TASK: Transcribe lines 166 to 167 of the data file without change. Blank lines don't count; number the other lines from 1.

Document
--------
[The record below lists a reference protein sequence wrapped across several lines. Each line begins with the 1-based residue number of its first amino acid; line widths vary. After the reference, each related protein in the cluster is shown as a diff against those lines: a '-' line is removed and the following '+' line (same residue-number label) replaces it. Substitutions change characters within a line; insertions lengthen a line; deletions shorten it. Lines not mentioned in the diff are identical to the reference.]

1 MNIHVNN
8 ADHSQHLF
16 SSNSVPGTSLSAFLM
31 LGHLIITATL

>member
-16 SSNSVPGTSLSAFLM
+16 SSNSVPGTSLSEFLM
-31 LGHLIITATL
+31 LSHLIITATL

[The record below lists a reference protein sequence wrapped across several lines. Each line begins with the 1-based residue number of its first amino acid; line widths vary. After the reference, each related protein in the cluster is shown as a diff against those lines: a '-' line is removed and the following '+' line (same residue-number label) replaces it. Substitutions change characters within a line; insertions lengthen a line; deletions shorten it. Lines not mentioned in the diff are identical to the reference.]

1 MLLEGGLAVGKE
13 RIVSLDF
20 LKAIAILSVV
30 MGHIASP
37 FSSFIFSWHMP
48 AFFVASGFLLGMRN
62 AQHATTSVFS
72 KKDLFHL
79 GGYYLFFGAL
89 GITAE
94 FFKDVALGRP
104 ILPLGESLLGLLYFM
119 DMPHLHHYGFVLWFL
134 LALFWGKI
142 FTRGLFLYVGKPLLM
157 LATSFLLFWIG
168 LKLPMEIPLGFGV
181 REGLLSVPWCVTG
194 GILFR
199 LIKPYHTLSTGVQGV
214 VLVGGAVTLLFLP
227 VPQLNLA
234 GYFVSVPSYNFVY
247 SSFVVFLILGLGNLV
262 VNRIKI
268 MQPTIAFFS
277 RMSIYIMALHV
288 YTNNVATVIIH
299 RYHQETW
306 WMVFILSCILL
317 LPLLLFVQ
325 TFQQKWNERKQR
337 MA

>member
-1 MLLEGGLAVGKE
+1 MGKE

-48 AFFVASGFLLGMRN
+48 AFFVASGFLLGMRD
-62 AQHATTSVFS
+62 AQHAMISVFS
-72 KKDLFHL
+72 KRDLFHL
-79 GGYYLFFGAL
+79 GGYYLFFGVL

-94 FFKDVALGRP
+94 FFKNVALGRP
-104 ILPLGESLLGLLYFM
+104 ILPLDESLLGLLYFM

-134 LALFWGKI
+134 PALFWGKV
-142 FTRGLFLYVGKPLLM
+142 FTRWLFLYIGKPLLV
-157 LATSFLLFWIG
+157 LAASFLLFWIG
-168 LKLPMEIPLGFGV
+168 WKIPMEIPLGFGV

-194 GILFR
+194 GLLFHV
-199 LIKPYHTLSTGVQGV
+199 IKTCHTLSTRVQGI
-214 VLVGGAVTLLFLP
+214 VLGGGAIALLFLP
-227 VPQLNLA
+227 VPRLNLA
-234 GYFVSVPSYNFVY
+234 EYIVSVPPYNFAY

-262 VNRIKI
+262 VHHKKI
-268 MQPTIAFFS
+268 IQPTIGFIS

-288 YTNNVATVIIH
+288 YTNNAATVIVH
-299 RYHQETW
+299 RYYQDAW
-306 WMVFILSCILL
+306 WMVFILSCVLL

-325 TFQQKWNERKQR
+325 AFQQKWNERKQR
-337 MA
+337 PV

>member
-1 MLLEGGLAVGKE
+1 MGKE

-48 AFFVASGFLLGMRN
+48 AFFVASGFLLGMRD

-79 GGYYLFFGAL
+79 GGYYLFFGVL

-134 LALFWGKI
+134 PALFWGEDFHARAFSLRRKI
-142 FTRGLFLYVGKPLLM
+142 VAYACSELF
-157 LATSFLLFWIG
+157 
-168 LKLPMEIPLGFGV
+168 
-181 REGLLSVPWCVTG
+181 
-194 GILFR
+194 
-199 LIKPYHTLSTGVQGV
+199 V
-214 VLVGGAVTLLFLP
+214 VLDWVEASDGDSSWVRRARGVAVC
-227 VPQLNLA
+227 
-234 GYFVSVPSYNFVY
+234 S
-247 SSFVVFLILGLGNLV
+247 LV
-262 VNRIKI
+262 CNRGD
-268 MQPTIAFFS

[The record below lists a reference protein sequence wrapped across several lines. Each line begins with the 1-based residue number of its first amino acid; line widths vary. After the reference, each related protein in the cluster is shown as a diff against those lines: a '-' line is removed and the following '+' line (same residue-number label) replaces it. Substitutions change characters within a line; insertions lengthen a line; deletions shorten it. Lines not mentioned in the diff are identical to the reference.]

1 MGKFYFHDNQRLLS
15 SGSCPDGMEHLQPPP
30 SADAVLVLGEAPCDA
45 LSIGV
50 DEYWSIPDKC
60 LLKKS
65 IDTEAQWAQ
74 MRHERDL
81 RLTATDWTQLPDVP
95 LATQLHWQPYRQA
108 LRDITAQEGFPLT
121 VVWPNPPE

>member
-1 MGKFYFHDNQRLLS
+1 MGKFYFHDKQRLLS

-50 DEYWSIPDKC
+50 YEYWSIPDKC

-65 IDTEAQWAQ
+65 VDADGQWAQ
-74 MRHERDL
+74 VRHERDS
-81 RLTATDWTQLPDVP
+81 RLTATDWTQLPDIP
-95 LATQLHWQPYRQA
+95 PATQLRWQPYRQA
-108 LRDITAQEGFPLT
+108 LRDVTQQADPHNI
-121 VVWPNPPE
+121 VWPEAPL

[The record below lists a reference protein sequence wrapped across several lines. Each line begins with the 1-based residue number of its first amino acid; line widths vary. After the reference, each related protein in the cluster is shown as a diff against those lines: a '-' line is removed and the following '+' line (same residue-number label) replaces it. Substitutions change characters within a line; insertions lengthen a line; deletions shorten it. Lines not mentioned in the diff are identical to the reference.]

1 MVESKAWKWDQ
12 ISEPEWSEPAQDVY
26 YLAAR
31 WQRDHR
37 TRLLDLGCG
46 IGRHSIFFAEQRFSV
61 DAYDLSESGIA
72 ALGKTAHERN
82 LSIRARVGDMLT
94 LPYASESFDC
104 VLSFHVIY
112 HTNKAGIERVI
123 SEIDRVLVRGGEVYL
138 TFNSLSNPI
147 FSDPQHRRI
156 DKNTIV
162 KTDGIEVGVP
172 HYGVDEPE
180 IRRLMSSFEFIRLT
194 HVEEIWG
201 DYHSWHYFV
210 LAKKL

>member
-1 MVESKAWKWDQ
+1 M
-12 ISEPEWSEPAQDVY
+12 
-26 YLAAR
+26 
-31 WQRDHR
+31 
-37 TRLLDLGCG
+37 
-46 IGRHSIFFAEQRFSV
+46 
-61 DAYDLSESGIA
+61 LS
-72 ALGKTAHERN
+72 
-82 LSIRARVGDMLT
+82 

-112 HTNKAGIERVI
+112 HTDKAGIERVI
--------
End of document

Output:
112 HTNKAGIERVI
123 SEIDRVLVRGGEVYL